The Building Blocks of UX

11.05.2018 |

Episode #5 of the course User experience design for non-designers by Lyndon Cerejo


Welcome to Day 5 of our course on design and user experience!

Yesterday, we discussed how personas, journey maps, and user requirements make our User Research actionable for everyone involved in the design and development process.

Today, as we move to the UX Design stage, let’s start by understanding the building blocks of user experience. Since user experience design can mean different things to different people, it helps to have a framework that describes the different building blocks of user experience and use these as a guide when designing or evaluating user experiences.

“Everything is designed. Few things are designed well.” —Brian Reed

So, the building blocks of the UX are:

1. Content. This is material presented on the site, in any medium, that provides information to the user. The presence or absence of decision critical content directly impacts perceived usability.

2. Functionality. This includes features and tools that allow users to take action and achieve their goals.

3. Information design. This is the way in which content and functionality are arranged in a logical structure and the tools used to locate a desired item. The ability to navigate quickly and accurately is essential to high-perceived usability.

4. Social features or content. This includes features or content that create for users a sense of social participation or enable them to exchange ideas and information. On many sites, community is a key component of customer self-service, and user reviews and ratings become supporting content.

5. Usability. This is the ability for users to accomplish their goals quickly, simply, and with a minimum of frustration or errors.

6. Help and support. This includes the options that users have to get assistance to accomplish their tasks. Support options available should match users’ preferred option (email, chat, phone).

7. Trust. This is the level of trust and comfort customers feel about conducting business within the experience. This includes issues around privacy, security, and professionalism. High levels of usability will enhance customer confidence in both the website and the brand.

8. Fulfillment. This is the completion of the transaction after the experience has ended (e.g., shipping). Users must not only feel confident that their online actions have been completed successfully, but subsequent offline fulfillment must also effectively complete the transaction initiated online.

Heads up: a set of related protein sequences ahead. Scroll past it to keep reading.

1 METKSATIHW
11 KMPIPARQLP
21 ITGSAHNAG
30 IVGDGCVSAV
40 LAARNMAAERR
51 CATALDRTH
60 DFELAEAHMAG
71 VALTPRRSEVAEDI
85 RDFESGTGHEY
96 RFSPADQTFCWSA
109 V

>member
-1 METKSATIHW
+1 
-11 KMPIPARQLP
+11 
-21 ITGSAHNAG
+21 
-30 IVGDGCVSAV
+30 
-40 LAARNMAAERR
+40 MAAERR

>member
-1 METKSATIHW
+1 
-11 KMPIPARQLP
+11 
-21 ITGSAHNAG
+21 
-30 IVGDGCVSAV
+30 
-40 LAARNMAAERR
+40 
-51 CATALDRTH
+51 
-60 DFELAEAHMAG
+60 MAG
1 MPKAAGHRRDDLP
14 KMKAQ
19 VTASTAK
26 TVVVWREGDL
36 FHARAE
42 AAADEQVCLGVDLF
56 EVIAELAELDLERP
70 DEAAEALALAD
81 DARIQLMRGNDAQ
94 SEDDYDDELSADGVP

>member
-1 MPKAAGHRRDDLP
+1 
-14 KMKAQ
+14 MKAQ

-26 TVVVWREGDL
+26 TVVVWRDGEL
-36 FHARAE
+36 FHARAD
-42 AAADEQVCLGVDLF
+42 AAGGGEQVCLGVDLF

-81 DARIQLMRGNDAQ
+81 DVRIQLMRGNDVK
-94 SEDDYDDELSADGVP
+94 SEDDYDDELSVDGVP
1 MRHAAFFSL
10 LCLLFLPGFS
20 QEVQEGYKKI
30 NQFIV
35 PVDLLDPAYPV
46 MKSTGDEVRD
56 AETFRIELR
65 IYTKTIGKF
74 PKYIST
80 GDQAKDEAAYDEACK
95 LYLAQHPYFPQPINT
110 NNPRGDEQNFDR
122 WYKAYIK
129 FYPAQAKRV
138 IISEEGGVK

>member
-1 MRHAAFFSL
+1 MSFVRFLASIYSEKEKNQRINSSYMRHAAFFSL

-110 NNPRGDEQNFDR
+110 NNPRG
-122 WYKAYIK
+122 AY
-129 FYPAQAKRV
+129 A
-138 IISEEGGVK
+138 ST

9. Marketing. This is the way users can initially find the site and the way to bring them back. World-class usability enhances magnetism by creating the positive user experience fundamental to customer loyalty.

10. Customer insight. This is the degree to which the consumer feels that the site has tailored its presentation and functionality to their needs. This includes consideration of multilingual users, handicapped users, and various other constituents with specialized needs, as well as various forms of personalization.

11. Brand impact. This includes the thoughts and feelings users have about the brand during their visit and the degree to which their opinions and attitude toward the brand are changed or enhanced by the experience.

12. Design. This is the visual and interactive presentation of the experience. A presentation that distracts the customer from achieving their goals will negatively impact usability and the overall user experience.

The twelve building blocks are a good guide for what we need to keep in mind as we go through detailed design. Not all elements will apply to all projects; for instance, there may not need to be a fulfillment aspect for some sites or experiences, while an internal application like a timesheet tool will not need a marketing aspect. A few key elements, including information architecture, content, functionality, usability, support and help, and design, apply to most sites.

Our next email will compare the stages of UX Design to building a house and discuss the three main stages, focusing on content, functionality, information architecture, interaction design, and visual design.

Here’s to design through your user’s eye!



Recommended book

Hooked: How to Build Habit-Forming Products by Nir Eyal


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